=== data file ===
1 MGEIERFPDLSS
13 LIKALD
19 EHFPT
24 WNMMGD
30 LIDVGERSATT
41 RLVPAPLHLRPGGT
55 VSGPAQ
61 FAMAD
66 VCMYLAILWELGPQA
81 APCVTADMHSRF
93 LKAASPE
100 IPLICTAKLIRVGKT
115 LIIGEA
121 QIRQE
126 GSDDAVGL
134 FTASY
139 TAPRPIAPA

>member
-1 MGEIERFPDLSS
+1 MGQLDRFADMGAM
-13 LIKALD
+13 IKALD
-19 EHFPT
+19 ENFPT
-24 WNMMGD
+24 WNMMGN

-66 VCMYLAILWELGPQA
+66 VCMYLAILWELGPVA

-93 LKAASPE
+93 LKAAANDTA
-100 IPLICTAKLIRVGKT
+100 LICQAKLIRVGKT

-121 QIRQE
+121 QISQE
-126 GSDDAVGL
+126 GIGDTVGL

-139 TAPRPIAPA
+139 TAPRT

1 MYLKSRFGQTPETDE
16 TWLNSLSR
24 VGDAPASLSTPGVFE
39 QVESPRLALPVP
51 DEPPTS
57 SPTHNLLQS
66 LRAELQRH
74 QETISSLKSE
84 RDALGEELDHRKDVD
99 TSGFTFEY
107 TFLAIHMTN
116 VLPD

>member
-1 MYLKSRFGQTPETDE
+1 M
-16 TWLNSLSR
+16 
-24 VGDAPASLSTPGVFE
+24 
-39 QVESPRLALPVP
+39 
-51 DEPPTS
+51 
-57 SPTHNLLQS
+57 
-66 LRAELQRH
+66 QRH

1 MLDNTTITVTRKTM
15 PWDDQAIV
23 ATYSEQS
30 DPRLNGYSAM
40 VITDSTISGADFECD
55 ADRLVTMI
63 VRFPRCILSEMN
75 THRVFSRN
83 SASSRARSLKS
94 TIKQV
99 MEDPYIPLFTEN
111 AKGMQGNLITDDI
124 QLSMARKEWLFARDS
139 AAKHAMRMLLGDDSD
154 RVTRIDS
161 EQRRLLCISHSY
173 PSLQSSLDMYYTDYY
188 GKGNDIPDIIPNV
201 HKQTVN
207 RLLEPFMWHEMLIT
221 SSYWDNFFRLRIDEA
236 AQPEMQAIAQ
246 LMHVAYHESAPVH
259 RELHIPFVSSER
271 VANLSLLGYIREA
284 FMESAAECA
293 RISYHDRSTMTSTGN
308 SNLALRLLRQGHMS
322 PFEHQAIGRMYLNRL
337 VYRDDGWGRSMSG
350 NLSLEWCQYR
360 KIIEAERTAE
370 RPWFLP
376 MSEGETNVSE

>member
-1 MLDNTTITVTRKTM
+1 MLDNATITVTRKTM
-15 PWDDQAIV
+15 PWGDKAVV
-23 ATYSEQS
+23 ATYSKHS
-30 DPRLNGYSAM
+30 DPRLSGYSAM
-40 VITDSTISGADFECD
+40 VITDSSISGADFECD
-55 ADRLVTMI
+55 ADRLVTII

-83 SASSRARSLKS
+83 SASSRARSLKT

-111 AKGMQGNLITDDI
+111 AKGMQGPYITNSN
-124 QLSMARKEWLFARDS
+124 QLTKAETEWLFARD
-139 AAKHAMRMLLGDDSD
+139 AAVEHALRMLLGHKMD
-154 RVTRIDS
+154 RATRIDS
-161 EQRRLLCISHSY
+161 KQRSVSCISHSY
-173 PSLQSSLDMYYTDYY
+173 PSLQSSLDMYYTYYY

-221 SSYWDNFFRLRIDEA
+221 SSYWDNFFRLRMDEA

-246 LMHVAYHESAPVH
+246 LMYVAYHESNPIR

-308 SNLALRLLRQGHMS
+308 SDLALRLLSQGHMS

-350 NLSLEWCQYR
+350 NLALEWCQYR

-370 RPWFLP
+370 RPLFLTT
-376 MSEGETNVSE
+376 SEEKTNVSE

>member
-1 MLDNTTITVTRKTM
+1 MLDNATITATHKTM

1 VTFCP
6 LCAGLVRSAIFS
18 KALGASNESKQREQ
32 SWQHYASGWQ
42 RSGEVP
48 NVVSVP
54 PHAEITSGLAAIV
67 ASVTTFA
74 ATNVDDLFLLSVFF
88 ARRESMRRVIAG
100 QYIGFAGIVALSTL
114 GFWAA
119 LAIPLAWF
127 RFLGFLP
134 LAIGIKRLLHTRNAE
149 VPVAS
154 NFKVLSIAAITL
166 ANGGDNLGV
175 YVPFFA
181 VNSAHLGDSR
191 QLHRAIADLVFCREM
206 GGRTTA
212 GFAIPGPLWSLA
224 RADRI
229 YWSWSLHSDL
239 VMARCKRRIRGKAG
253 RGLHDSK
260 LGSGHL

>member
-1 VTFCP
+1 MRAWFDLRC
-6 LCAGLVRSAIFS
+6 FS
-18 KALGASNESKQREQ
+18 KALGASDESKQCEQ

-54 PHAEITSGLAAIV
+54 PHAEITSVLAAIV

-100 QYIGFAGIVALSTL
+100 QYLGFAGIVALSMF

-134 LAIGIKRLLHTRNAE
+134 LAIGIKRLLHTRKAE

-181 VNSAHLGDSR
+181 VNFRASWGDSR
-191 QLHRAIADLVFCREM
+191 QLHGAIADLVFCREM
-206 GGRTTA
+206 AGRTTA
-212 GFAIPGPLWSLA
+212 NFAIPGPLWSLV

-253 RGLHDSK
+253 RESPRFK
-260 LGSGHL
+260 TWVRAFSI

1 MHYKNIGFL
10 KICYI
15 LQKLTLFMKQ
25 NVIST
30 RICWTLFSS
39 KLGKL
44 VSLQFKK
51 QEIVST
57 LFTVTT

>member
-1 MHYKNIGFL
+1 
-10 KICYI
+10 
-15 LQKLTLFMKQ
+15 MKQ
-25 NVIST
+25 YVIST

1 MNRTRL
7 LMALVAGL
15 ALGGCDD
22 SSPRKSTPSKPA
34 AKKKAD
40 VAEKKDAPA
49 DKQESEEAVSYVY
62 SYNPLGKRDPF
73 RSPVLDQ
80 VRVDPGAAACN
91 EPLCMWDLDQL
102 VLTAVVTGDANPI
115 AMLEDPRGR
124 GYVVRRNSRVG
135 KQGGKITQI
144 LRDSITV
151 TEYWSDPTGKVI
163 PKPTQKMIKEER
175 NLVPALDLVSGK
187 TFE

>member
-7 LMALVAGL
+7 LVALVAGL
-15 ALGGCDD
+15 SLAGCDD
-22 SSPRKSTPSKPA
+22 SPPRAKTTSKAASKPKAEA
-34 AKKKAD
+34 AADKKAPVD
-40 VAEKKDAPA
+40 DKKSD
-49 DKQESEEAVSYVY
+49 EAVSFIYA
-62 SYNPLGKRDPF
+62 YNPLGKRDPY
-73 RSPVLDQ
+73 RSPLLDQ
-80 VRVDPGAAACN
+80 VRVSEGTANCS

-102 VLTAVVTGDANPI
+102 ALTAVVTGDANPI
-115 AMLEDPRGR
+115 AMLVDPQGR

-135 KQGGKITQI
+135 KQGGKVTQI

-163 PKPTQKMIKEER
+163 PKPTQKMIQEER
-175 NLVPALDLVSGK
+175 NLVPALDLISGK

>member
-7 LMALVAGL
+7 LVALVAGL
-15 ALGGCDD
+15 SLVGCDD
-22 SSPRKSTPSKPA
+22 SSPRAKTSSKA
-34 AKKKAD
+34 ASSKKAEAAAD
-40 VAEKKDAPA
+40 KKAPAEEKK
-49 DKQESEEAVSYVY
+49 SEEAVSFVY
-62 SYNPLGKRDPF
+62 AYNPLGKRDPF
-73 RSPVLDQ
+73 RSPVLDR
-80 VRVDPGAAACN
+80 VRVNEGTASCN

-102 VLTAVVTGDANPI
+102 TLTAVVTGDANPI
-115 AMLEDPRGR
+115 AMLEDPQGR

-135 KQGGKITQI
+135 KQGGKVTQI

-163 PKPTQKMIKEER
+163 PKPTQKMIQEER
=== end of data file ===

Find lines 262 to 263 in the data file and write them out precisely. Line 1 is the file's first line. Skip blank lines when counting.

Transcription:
>member
-7 LMALVAGL